UNITED STATES of America, Plaintiff-Appellee,
James ROWE, Defendant-Appellant.
United States Court of Appeals, Ninth Circuit.
Argued and Submitted June 7, 1993.
Decided Sept. 2, 1993.
5 F.3d 543
NOTICE: Ninth Circuit Rule 36-3 provides that dispositions other than opinions or orders designated for publication are not precedential and should not be cited except when relevant under the doctrines of law of the case, res judicata, or collateral estoppel.
Appeal from the United States District Court, for the Central District of California, D.C. No. CR-90-0575-WWW-2; David W. Williams, Senior District Judge, Presiding.
Before: KOZINSKI, SILER* and KLEINFELD, Circuit Judges.
Defendant Rowe was convicted for distribution of a substance containing cocaine base, in violation of 18 U.S.C. Sec. 841(a)(1). He raises three errors on appeal: (1) failure of the court to have portions of the trial testimony read to the jury, upon request; (2) denial of a new trial based on a Brady violation; and (3) denial of the defendant's motion for a continuance for an independent test of the seized drugs. For the reasons stated herein, the judgment of the district court will be affirmed.
During deliberations, the jury requested that portions of the testimony of DEA Agent Azzam be read. As the court reporter who had taken that testimony was on leave for another five days and the court determined that the notes of the reporter would be difficult for another reporter to read, the judge told the jury that it would have to depend upon its recollection of the testimony. "In general, rereading [of testimony] is disfavored because of the emphasis it places on specific testimony and the delay it causes in the trial." United States v. Nolan, 700 F.2d 479, 486 (9th Cir.), cert. denied, 462 U.S. 1123 (1983). The decision of the district court not to read the testimony is reviewed for abuse of discretion. United States v. Castillo, 866 F.2d 1071, 1084 (9th Cir.1988). We find no abuse of discretion by the district court under these circumstances.
Before trial, Rowe requested disclosure of informant Bolton's rap sheet. The case agent advised the prosecutor that there was none and this was verified by a negative computer check under the California Indexing Information (CII). Bolton testified that he had no criminal record. After trial was completed, it was discovered that Bolton had misdemeanor convictions in several municipal courts, for traffic violations, passing a check with nonsufficient funds, and burglary.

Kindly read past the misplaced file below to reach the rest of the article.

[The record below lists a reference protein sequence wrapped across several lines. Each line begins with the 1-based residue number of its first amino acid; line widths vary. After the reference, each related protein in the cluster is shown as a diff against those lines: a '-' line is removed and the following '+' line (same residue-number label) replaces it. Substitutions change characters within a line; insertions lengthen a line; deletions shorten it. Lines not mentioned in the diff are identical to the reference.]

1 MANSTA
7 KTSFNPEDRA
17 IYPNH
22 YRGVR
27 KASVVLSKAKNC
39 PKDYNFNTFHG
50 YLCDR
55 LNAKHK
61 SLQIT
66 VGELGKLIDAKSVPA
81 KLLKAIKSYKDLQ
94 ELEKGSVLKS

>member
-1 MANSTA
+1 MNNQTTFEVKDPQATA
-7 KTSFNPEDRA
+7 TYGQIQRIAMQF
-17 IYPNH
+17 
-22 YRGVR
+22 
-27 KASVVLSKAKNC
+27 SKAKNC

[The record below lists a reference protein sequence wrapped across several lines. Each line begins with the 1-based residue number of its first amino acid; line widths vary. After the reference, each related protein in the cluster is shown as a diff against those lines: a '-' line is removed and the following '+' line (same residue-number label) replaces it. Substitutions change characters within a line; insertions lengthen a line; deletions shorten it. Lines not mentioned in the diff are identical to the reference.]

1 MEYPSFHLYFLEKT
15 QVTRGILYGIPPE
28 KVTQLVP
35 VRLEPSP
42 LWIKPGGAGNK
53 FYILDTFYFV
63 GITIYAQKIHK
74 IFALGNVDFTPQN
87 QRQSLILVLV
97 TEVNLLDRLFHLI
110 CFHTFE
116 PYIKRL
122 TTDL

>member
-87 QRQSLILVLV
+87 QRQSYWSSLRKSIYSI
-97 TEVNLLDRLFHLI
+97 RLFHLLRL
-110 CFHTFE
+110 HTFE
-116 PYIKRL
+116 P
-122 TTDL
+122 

The defendant then filed a motion for a new trial, alleging a violation of Brady v. Maryland, 373 U.S. 83, 87 (1963). Although, as the prosecution admits, it was under a duty to produce Bolton's criminal record, there has been no allegation that the government acted in bad faith by concealing any document which the U.S. Attorney possessed. Because the newly discovered evidence of the convictions was merely impeaching evidence and because Bolton's testimony was corroborated by the testimony of others, we find no abuse of discretion in the failure of the district court to grant a new trial. See United States v. Walgren, 855 F.2d 1417, 1428 (9th Cir.1989).
Finally, prior to trial, Rowe obtained an order allowing his chemist to analyze the seized drugs. However, because of a miscommunication between the DEA and Rowe's chemist, the substance was not provided to Rowe's counsel in time to test it before trial. Because the motion for a continuance was filed on the eve of trial, the court denied it, but left Rowe an opportunity to conduct the test after trial, in event of conviction. Nevertheless, Rowe did not move to examine the substance after trial. Therefore, inasmuch as he has not shown any prejudice by the failure to grant the continuance, we find no error. See United States v. Long, 706 F.2d 1044, 1053 (9th Cir.1983).